THE FIRST ENGLISH JEW.

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Materials for a biography of Antonio Fernandez Carvajal, otherwise Antonio Ferdinando, " the great Jew" of the Commonwealth as Violet calls him,1 are exceedingly scanty. The few references to him in the State papers and other contemporary documents relate almost exclusively to one decade of his life. For the rest we are left alto? gether to conjecture. We learn, however, from his patent of deniza tion2 that he came to England between 1630 and 1635. At that time he must have been at least fifty years of age, for when he died in 1659 he was described on his tomb-stone as "in a ripe old age."3

Early in life he had lived in Fundao,4 a town of Lower Beira, in Portugal, and the seat of a large and flourishing community of Marranos. Fundao was one of the industrial centres of Portugal enumerated in the political testament of the famous Luis da Cunha as having been ruined and depopulated by the Inquisition.5 Antonio Carvajal was probably among those of its Marrano merchants and manufacturers who were forced by the persecution to flee to Spain. A few of these refugees settled ultimately in the Canary Islands, where, under the direct protection of the King of Spain, they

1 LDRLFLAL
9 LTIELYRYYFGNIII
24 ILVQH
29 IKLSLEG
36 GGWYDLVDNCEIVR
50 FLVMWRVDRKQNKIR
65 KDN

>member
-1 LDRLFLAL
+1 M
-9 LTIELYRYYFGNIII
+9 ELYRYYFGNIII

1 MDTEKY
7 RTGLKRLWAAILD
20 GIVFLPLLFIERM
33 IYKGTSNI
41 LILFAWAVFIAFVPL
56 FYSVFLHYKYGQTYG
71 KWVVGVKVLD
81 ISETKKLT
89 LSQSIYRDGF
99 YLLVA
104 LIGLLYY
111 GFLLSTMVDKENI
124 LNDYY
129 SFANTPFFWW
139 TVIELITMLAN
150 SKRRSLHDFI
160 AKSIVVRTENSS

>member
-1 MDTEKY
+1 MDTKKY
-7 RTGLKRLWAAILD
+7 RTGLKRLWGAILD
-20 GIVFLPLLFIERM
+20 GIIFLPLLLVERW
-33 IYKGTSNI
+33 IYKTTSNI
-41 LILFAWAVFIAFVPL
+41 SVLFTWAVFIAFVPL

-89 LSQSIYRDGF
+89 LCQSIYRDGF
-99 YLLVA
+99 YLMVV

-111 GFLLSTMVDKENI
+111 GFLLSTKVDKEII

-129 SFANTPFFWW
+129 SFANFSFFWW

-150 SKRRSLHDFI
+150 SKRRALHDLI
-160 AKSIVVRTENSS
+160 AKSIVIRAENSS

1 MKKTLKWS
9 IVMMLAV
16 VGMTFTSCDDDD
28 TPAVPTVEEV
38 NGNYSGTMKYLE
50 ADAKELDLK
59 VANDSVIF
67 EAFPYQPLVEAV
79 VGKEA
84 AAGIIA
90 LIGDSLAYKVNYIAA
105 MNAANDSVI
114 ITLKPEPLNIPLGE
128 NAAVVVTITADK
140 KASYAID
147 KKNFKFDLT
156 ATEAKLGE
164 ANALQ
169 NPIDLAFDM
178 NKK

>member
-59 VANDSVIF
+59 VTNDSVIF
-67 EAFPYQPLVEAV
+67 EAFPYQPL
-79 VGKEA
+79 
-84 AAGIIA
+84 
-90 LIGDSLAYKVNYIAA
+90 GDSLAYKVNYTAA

1 "Petition against the Jews" (1661), p. 7.

2 See documents appended to this Paper, VII.

3 Jew. Quart. Rev., Vol. I., pp. 92, 93.

4 Deposition in Hohles case (Transactions Jew. Hist. Soc, Vol. I., p. 79).

5 Kayserlmg": Juden in Portugal, p. 329.

farmed the royal revenues, established vineyards and exported produce.1 Carvajal seems to have acquired some property in the Canaries,2 and it was no doubt in order to save to himself the profits which were then eaten up by the English middlemen in Cadiz and London that he visited and ultimately settled in England.

This piece of enterprise made his fortune. The trade between England and Spain at this period was advancing by leaps and bounds, but the profits were all on one side. Thanks to the Inquisition and a vicious economic policy, the manufacturing industries of Spain had fallen on evil days. On the other hand England was on the threshold of her great career as a manufacturing country, and her merchants naturally turned their eyes to Spain, where bullion was plentiful and produce and raw materials tended through the cheapness of labour to almost a vanishing price. In 1605 the trade between the two countries had been organized by the establishment in London of the Society of Merchants of England trading with Spain and Portugal, and the Peninsula had been flooded with the factors of London and Bristol houses, who bought at their own prices the wools, wines, cereals, and minerals with which the country was overstocked. To the Canary Islands, however, they seldom penetrated, and the local wine growers and merchants had to carry their produce to Cadiz or Seville, where they were glad to accept whatever prices the English agents offered. The London merchant found the trade exceedingly lucrative. From a tract published in 1659,3

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